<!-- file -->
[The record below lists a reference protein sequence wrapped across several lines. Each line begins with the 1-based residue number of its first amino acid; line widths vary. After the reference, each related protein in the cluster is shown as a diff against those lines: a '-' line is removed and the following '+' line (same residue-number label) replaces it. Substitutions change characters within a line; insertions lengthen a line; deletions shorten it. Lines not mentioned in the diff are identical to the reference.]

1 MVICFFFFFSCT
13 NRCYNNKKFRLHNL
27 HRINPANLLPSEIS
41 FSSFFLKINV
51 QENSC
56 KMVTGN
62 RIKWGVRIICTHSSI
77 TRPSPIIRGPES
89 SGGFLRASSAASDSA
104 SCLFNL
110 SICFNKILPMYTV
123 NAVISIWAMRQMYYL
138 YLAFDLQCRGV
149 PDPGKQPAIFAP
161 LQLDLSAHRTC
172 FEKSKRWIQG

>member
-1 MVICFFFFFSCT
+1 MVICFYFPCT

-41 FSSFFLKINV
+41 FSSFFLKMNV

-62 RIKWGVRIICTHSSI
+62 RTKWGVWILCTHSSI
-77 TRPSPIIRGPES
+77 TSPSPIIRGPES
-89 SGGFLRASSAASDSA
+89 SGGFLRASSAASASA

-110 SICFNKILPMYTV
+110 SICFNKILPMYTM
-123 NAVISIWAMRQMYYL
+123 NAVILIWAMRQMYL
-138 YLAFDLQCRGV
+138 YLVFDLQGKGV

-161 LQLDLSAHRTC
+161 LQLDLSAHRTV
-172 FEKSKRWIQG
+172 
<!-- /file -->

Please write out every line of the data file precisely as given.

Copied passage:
[The record below lists a reference protein sequence wrapped across several lines. Each line begins with the 1-based residue number of its first amino acid; line widths vary. After the reference, each related protein in the cluster is shown as a diff against those lines: a '-' line is removed and the following '+' line (same residue-number label) replaces it. Substitutions change characters within a line; insertions lengthen a line; deletions shorten it. Lines not mentioned in the diff are identical to the reference.]

1 MVICFFFFFSCT
13 NRCYNNKKFRLHNL
27 HRINPANLLPSEIS
41 FSSFFLKINV
51 QENSC
56 KMVTGN
62 RIKWGVRIICTHSSI
77 TRPSPIIRGPES
89 SGGFLRASSAASDSA
104 SCLFNL
110 SICFNKILPMYTV
123 NAVISIWAMRQMYYL
138 YLAFDLQCRGV
149 PDPGKQPAIFAP
161 LQLDLSAHRTC
172 FEKSKRWIQG

>member
-1 MVICFFFFFSCT
+1 MVICFYFPCT

-41 FSSFFLKINV
+41 FSSFFLKMNV

-62 RIKWGVRIICTHSSI
+62 RTKWGVWILCTHSSI
-77 TRPSPIIRGPES
+77 TSPSPIIRGPES
-89 SGGFLRASSAASDSA
+89 SGGFLRASSAASASA

-110 SICFNKILPMYTV
+110 SICFNKILPMYTM
-123 NAVISIWAMRQMYYL
+123 NAVILIWAMRQMYL
-138 YLAFDLQCRGV
+138 YLVFDLQGKGV

-161 LQLDLSAHRTC
+161 LQLDLSAHRTV
-172 FEKSKRWIQG
+172 